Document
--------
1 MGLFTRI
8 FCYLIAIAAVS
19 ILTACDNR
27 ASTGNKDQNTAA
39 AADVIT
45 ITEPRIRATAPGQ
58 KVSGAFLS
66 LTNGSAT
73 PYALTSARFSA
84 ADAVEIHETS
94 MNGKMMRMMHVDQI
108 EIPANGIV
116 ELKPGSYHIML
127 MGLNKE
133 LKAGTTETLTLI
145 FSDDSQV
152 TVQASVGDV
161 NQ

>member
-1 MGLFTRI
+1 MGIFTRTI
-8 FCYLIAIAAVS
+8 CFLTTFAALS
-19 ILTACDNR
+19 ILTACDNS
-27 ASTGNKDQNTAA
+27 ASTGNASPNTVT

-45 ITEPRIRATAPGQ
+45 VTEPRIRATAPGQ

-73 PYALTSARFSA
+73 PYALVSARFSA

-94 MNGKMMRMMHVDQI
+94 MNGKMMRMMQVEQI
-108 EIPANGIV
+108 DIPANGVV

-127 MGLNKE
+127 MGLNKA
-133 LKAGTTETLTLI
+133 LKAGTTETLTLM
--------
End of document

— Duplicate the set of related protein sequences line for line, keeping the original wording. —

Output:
1 MGLFTRI
8 FCYLIAIAAVS
19 ILTACDNR
27 ASTGNKDQNTAA
39 AADVIT
45 ITEPRIRATAPGQ
58 KVSGAFLS
66 LTNGSAT
73 PYALTSARFSA
84 ADAVEIHETS
94 MNGKMMRMMHVDQI
108 EIPANGIV
116 ELKPGSYHIML
127 MGLNKE
133 LKAGTTETLTLI
145 FSDDSQV
152 TVQASVGDV
161 NQ

>member
-1 MGLFTRI
+1 MGIFTRTI
-8 FCYLIAIAAVS
+8 CFLTTFAALS
-19 ILTACDNR
+19 ILTACDNS
-27 ASTGNKDQNTAA
+27 ASTGNASPNTVT

-45 ITEPRIRATAPGQ
+45 VTEPRIRATAPGQ

-73 PYALTSARFSA
+73 PYALVSARFSA

-94 MNGKMMRMMHVDQI
+94 MNGKMMRMMQVEQI
-108 EIPANGIV
+108 DIPANGVV

-127 MGLNKE
+127 MGLNKA
-133 LKAGTTETLTLI
+133 LKAGTTETLTLM